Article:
3. Design your content for usability.
Above all else, your content should be easy to interact with. For instance, if you’re working on the above-the-fold content for a product page, make sure your above-the-fold content is functioning as it should.
Let’s say your product page’s above-the-fold content is a video. Does it load correctly, include captions, and offer sound options?
Additionally, think about the experience of the user. If your above-the-fold content features a video that autoplays, will it interrupt the user’s interaction with the page? To combat this issue, make sure the video plays on silent and includes subtitles, if needed. Make sure to incorporate other web accessibility standards as well.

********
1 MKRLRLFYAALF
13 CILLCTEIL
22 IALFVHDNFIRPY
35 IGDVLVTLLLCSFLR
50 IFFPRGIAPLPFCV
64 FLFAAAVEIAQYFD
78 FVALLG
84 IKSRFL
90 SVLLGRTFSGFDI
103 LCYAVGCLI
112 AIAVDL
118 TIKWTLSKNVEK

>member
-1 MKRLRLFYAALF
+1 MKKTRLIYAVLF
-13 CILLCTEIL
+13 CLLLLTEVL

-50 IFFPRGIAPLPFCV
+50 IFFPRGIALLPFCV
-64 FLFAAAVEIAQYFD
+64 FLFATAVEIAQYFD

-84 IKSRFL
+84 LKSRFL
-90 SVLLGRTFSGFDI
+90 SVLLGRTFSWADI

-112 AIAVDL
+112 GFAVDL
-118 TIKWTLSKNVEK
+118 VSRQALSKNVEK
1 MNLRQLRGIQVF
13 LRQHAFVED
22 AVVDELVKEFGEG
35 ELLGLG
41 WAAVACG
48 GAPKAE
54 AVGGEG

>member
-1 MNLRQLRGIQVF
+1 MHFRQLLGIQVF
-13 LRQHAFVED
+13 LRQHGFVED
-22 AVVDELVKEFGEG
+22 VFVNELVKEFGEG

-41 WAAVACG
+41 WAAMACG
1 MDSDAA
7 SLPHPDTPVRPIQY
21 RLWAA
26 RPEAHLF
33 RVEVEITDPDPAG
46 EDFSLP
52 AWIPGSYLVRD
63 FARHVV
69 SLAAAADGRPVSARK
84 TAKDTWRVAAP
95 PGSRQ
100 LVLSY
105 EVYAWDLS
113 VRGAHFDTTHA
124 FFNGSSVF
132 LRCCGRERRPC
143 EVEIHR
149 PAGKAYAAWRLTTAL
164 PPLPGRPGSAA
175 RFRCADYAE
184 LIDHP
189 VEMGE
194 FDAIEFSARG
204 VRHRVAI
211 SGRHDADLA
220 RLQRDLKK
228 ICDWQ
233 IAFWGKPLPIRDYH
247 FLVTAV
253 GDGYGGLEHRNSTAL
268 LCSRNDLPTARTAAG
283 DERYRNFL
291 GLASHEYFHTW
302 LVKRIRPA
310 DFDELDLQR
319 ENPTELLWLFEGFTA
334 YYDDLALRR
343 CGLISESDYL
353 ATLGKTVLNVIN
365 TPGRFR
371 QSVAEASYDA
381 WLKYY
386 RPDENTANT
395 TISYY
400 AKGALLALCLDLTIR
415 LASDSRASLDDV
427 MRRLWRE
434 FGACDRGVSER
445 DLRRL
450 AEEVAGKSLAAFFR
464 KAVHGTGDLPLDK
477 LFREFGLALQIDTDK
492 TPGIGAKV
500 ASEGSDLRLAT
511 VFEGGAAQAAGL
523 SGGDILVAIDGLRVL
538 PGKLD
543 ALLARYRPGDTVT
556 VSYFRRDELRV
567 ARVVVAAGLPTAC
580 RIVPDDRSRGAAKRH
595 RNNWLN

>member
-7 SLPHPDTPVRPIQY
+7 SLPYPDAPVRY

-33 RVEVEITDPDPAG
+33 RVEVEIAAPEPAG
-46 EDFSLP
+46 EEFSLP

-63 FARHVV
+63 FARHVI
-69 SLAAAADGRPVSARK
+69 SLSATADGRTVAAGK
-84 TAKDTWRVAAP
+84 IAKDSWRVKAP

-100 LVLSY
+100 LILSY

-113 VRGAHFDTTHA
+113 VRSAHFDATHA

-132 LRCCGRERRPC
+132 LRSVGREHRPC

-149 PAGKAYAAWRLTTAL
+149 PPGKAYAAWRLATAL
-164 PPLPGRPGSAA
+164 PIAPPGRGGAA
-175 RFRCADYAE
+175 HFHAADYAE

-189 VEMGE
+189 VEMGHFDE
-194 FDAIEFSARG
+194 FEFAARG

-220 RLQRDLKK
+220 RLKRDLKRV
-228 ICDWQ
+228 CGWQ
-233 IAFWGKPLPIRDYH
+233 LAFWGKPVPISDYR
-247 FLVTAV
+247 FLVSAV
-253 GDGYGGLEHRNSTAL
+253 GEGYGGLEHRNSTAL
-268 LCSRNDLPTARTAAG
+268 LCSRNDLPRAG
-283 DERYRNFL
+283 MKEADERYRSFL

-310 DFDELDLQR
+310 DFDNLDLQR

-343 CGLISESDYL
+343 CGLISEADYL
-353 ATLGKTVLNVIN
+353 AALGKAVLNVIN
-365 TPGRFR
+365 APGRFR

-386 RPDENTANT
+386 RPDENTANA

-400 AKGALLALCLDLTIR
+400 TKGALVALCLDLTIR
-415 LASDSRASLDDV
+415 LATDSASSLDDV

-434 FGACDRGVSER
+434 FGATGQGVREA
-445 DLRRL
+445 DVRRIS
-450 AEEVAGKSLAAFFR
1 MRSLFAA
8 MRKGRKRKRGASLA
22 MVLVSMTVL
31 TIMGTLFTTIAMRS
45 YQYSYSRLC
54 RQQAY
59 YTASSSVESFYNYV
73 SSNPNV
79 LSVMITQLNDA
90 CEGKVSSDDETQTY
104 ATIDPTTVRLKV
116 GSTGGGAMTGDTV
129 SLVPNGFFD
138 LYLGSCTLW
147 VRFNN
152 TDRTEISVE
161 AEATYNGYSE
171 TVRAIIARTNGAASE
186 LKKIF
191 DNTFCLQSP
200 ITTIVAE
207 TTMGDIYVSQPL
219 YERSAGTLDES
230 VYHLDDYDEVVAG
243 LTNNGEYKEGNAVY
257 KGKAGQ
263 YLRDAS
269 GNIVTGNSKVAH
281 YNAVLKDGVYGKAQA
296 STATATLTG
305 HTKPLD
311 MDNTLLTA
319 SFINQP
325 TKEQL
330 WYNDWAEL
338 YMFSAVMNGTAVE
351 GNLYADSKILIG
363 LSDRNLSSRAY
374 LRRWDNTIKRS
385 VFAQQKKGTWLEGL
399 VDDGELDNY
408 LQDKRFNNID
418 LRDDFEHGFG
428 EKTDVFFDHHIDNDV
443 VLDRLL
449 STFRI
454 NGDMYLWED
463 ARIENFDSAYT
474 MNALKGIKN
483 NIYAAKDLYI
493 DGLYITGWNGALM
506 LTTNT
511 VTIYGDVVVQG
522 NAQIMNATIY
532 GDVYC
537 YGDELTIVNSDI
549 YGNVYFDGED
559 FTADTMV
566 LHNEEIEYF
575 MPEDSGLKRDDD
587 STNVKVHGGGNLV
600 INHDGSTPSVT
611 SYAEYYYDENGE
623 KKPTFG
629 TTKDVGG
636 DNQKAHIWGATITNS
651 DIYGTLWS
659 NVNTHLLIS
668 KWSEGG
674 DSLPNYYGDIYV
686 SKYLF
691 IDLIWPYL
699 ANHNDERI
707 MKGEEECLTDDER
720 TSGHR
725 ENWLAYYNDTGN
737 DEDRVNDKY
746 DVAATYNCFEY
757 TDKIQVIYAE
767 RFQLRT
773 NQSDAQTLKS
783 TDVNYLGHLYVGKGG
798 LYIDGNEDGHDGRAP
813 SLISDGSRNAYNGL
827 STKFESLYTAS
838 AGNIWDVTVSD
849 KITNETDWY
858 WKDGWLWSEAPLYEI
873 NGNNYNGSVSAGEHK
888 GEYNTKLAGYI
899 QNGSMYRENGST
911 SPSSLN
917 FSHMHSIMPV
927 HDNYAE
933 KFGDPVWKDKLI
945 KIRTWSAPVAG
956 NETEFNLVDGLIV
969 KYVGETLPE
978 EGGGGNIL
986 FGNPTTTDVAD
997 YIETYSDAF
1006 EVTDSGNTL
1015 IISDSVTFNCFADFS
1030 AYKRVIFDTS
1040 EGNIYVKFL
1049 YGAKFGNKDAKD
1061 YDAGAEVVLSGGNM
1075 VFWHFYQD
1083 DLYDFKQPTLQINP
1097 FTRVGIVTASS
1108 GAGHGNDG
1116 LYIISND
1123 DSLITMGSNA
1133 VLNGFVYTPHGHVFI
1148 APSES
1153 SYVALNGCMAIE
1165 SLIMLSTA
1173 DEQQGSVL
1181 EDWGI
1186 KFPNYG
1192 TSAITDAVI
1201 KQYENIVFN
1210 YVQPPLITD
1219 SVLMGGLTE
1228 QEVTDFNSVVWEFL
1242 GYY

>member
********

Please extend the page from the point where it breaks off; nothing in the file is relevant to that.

4. Solve challenges for the reader.
Your content above the fold should answer the challenge of the user. To illustrate, let’s say you work for an email marketing service provider, and a user searches “email marketing software” and lands on your homepage.
Your content, then, should include a few, if not all, of the keywords “automated email marketing software” in some form. For example, your headline could read “Email Automation for Marketers,” and expand on that in the supporting text.
Those are a few guidelines to keep in mind when designing your content. Next, we’re going to look at above-the-fold website examples that will inspire you.
Above the Fold Content Examples to Inspire Your Own
Wistia lets its users create dynamic videos for marketing campaigns. The above-the-fold content introduces Wistia’s services using a mix of multimedia: GIFs, videos, and short copy, to show off the capabilities of the service.